Cyclone Mocha: Deadly storm hits Myanmar and Bangladesh coasts
After intensifying to the equivalent of a category five storm, a powerful cyclone hit the coasts of Bangladesh and Myanmar.
Cyclone Mocha did not make landfall at the sprawling refugee camp in Cox’s Bazar as earlier feared, but still tore apart hundreds of makeshift shelters.
Six people have been confirmed dead in Myanmar.
Residents told BBC that up to 90 percent of Sittwe, the capital of western Rakhine State’s state, has been destroyed.
The Burmese army has declared that the entire Rakhine region is a natural disaster zone.
By late Sunday evening, the storm was mostly over. Kamrul Hasan, Bangladesh’s disaster official, said that the cyclone had caused “no significant damage” but still landslides are flooding the country. So far, no casualties have occurred in Bangladesh.
Myanmar seems to have suffered a greater impact. The storm has smashed through houses in Rakhine State and cut power lines. The Myanmar meteorological department reported that the storm pounded across the country at around 209km/h (135 mph).
Camps for displaced Rohingya in the state have also been ripped apart.
Local media reported a 14-year-old boy among the dead. He was killed by a tree that fell in the state.
Electricity and wireless connections were disrupted across much of Sittwe. Footage online showed roofs being blown off houses, telecom towers brought down, and billboards flying off buildings amid teeming rain across the region.
Authorities have declared Rakhine state a natural disaster area, while the Myanmar Red Cross Society said it was “preparing for a major emergency response”.
Authorities in Bangladesh had evacuated 750,000 people ahead of the storm.
The streets of Cox’s Bazar emptied as the cyclone intensified – the skies darkened, the winds picked up pace and the rains pounded down.
Hundreds of people were crammed into a school that had been turned into a temporary cyclone shelter.
Mothers with babies, young children, the elderly, and the frail packed into any available space in the classrooms, sleeping on desks and sitting under them.
As many arrived at the shelter in rickshaws and on foot, they brought their livestock – cattle, chickens, goats – as well as mats to sleep on.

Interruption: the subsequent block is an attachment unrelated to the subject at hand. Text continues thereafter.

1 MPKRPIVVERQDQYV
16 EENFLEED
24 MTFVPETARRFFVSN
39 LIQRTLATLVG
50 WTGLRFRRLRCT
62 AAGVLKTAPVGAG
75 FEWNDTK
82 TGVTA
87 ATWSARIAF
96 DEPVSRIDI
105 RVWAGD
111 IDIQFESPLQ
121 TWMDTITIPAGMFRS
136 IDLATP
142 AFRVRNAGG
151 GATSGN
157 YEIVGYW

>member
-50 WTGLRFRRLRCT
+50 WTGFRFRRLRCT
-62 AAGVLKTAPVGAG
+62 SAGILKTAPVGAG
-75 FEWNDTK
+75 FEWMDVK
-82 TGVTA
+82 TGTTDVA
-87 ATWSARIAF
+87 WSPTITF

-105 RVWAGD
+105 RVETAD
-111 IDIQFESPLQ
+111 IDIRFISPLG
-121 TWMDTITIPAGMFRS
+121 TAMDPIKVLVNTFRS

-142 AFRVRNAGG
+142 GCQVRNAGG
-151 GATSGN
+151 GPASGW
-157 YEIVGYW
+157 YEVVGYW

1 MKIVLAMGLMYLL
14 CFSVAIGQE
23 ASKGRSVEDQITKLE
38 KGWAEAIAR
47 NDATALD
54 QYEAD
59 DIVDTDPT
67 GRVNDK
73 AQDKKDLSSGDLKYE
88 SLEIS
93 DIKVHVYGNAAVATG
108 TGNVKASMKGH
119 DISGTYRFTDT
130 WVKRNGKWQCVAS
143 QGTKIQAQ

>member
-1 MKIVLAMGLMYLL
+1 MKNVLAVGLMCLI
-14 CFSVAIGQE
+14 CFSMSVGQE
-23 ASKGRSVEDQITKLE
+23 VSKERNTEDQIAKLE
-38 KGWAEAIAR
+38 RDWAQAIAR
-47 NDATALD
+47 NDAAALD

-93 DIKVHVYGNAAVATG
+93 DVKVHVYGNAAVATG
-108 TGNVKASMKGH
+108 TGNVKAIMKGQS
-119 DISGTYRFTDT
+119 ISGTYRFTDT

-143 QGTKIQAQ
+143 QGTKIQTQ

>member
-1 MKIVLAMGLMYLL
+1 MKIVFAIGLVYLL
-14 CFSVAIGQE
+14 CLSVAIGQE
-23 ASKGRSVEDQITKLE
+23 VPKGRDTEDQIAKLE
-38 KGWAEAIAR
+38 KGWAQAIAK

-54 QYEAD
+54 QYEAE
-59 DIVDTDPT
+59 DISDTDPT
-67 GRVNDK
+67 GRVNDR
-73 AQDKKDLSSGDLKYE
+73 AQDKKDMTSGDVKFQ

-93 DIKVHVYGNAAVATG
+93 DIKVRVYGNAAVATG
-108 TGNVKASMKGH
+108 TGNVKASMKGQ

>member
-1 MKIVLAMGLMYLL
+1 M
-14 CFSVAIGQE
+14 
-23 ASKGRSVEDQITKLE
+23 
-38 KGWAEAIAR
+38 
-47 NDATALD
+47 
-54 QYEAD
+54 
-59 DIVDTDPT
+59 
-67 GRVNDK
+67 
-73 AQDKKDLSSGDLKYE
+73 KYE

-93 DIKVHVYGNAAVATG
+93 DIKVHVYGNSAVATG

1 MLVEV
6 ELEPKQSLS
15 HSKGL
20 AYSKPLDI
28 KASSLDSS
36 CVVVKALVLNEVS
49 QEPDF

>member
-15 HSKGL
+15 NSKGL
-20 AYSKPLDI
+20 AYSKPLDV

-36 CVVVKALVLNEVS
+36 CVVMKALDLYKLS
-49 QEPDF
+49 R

They had come from fishing and coastal villages up to two hours away, making a difficult choice.
“I didn’t want to leave my house,” said Sumi Akter, who lives on a riverbank.
Sumi and others we met here say they have lived through other cyclones in recent years and are resigned to the regular pattern of leaving their homes to the mercy of nature.
Storm surges of up to four meters could swamp villages in low-lying areas. Sumi and others here are fearful their homes may be submerged.
“I wish the homes we lived in were built more strongly,” she said.
Jannat, aged 17, whom we had met the day before in the same shelter, said she too was terrified of what might happen to her home on the riverbank.
Last year, another cyclone, Sitrang, destroyed her house, forcing her to spend what little money she had on repairing it.
“How can I live if this keeps happening? I can’t afford to rebuild it – we are very poor,” she said.
Nature was also punishing the poor in the world’s largest refugee camp nearby.
Bangladesh’s government does not allow Rohingya refugees to leave the camps, nor to build permanent structures.
As the cyclone hit, they hunkered down in flimsy bamboo shelters with tarpaulin roofs. Some were moved to community shelters within the camps, which offered little more protection.
Authorities told the BBC that more than 1,300 shelters were damaged by the wind, as were 16 mosques and learning centers. Trees had fallen in the camps, while two landslides also caused some damage.
The tarpaulin that covered Mohammed Ayub’s shelter was torn off by the winds. Now he and his family of eight are living in the open, in wet and miserable weather.
Having spent the days before terrified of what Cyclone Mocha could bring, Mohammed was relieved the camps didn’t take a direct hit from the storm.
Mizanur Rahman, from the Refugee Relief and Repatriation Commissioner, said that as far as he was aware, there were no casualties in the camps as a result of the cyclone.
Forecasters warned Cyclone Mocha could be the most powerful storm seen in Bangladesh in nearly two decades.
The Bangladeshi meteorological department officials said the maximum sustained wind speed within 75km (45 miles) of the center of the cyclone was about 195km/h (120mph), with gusts and squalls of 215km/h.
In preparation for the storm’s arrival, nearby airports had been shut, fishermen were ordered to suspend their work and 1,500 shelters were set up as people from vulnerable areas were moved to safer spots.
In 2008, Cyclone Nargis tore through the southern coastal regions of Myanmar, killing almost 140,000 people and severely affecting millions. Most of those who died were killed by a 3.5-meter wall of water that hit the low-lying Irrawaddy Delta.